So, I came to realize, that day, that even when we have a wonderful family, great friends, and an amazing support system, sometimes we need a little extra help. That day I made a telephone call to my doctor and told her I thought I had depression and was experiencing suicidal thoughts. My doctor agreed to have me in for an appointment, and immediately I felt a little better, because I knew that help was coming. I immediately felt better also because I knew that I had made the right decision. I visualized the sun of hope coming up from the horizon in my very near future, and I felt more at peace. The good-bye I had said to Rita earlier was not a permanent good-bye, even though I worried that maybe it was. Help would bring us back together. We would always be friends, and no obstacle, even mental illness, could be stronger than the true love we had for one another. I was glad.


The End.

New Short Story

Hi everyone, I just published a new short story on my Facebook page, too. It is not published anywhere else, but it will give you a taste of my writing style. New projects I am working on: well, I have been doing a number of paintings lately. I just got some canvases. I have been journaling. Other than that, I am starting a series of four vampire stories, all with female main characters. I am also working on a fantasy piece. I hope you will enjoy the short story I am about to share with you. Have an amazing summer, and I will keep in touch!


Today I made a painting. It’s maybe not my best painting, and it’s certainly not my favorite. But I thought I’d show you a photo of it, to update you about what I’ve been working on. I also picked up another book at the bookstore, and I have included its photo, too.

My Job

I am a legal administrative assistant by trade. I took legal classes in Seattle, after having studied clinical psychology for three semesters. I applied my legal expertise and talent to the writing of my first novel. But now, I would like to talk about law and law practice. The law is the rule by which we live; it is what we must obey to live happily and peaceably. Law practice is the art of enforcing the law. The law tells us to behave in a certain way and not to behave in a certain way. Law changes, that is true, but the meaning remains the same. Law practice enforces the law, which changes, by persuasion and by argument. I decided to be a legal administrative assistant because I wanted to do clerical work (I am good at organizational thought and attention to detail), but I knew I could climb the ladder. I knew I had true talent, because I am good at persuading. But the point is, I believe in truth. One of the mottos of the Dominican Order of the Roman Catholic Church is, “Veritas,” which means truth. Jesus spoke of a truth by which we all must obey, otherwise, to the devil with us. The truth, the little truth, is that we must love, and love honestly. The courtroom tells us to not bear false witness against our neighbor, and so do the Ten Commandments, otherwise it is perjury. I believe, since the Canon Law supersedes country law in all countries, that to dishonor the blessed Virgin Mary is the unforgivable sin, for as a little human being, one who is without any stain whatsoever, she is love, and love itself.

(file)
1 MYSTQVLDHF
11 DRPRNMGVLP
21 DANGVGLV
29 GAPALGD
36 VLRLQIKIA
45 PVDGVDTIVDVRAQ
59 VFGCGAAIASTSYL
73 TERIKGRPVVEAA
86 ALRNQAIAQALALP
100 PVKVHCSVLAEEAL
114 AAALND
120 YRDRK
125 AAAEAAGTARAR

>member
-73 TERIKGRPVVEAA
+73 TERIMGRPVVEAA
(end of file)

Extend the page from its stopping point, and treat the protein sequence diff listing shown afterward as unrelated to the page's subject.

So, I get insecure about my artistic abilities, but I promise you, I did not use a model for this sketch. This sketch, drawn from my imagination, is of my villain, Michael Valentino, formerly called Michael Julian Crawford. As I have mentioned, he is the most highly developed character in my first book. He was born of a Sicilian Mafia boss and a prostitute, abused by them, then raised by humble Italian parents. He grew up, went to school, and joined the Italian military. He came over the United States and went to Harvard Law School, then became an extremely brilliant practicing attorney. He did well at his law firm and became senior partner, controlling most of the business. He rose to fame, made a lot of money, invested it, and acquired companies. He was a modest billionaire with real estate in Manhattan. And thus we have the culmination of the events in the book. Michael Valentino was a strong man, but his weakness was when someone whom he loved was in pain. He would have done anything to erase the lack of confidence and self-criticism in the heroine. Michael Valentino, who is aptly named after the Archangel Michael, is strangely a protector and champion. I mention him right now because I lost the original sketch I made in high school, and I drew this one a few days ago. I am not as happy with this one as I was with the original one, but I thought I did alright. I think the character is so important that I dedicate my thoughts to him quite often.

Michael Valentino, Villain.